As we listen to Paul’s instructions to the Thessalonians, it sounds much like the instruction of every parent when they drop their children off somewhere. “Always be respectful. Listen closely. Pick up after yourself. Say ‘please’ and ‘thank you.’ Call me if you need anything. In fact, just call me period.” The list goes on. Most of the time those words are not even heard, because our children know them by heart. They have heard them repeatedly. But, like Paul, we have to wonder if they connect. Hearing is different from grasping and doing.
Reading Paul’s list of final exhortations, we are called to tune in attentively. Not only to listen, but to put these easy to remember admonitions into practice: REJOICE, PRAY, GIVE THANKS, DO NOT QUENCH, DO NOT DESPISE, TEST EVERYTHING, REFRAIN FROM EVIL.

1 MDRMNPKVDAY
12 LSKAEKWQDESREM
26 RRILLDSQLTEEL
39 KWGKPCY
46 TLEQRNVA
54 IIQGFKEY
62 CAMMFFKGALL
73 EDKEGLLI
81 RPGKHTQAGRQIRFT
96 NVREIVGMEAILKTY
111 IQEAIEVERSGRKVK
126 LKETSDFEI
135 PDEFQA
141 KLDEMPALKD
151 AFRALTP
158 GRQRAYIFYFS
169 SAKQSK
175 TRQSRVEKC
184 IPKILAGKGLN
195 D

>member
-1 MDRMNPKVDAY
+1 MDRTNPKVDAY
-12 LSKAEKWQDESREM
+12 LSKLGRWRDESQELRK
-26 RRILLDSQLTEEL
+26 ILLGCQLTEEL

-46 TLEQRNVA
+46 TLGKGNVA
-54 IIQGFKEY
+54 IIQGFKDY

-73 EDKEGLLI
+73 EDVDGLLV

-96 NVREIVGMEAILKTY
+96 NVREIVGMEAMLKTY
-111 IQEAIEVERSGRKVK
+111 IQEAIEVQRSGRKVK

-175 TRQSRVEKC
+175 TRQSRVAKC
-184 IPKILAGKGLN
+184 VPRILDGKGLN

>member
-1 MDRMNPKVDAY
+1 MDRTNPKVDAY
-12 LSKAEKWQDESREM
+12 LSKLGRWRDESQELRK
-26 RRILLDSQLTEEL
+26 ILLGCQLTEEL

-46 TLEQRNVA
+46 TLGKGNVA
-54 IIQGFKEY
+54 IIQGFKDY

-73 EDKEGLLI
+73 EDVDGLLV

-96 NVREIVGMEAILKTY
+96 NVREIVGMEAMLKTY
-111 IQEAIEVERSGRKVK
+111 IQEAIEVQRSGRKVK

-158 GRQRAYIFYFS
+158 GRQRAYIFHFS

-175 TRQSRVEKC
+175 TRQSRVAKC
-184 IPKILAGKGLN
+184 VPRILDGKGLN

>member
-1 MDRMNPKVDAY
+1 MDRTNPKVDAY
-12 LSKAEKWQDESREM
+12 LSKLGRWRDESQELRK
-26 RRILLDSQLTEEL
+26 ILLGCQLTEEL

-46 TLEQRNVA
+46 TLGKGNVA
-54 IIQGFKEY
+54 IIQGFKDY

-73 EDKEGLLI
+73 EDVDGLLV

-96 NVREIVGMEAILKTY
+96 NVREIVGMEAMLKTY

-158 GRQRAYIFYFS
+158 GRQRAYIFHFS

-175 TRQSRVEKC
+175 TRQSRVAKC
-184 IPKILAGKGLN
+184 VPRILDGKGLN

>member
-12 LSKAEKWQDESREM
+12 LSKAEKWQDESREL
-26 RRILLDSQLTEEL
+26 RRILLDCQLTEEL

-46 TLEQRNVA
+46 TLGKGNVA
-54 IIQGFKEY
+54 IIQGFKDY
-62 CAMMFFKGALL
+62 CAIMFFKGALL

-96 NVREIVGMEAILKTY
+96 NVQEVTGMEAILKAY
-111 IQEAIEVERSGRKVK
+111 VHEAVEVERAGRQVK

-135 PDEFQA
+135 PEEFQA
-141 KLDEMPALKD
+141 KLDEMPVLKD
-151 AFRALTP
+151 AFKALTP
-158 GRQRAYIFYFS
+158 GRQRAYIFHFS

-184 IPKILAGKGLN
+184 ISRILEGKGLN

Like to Letter of St. James, the First Letter to the Thessalonians is thought to be one of the earliest writings in the Christian community. Paul is laying out directions for how Christians are to live. What are we to do every day? These things: REJOICE, PRAY, GIVE THANKS, DO NOT QUENCH, DO NOT DESPISE, TEST EVERYTHING, REFRAIN FROM EVIL.
We do not really hear it in English, but in Paul’s Greek, he laid these out in poetic form, a sort of mnemonic device, with a special rhythm so they would be easily remembered. He wanted the faithful to have this in their ears, on their tongues every day, like a song you cannot get out of your head.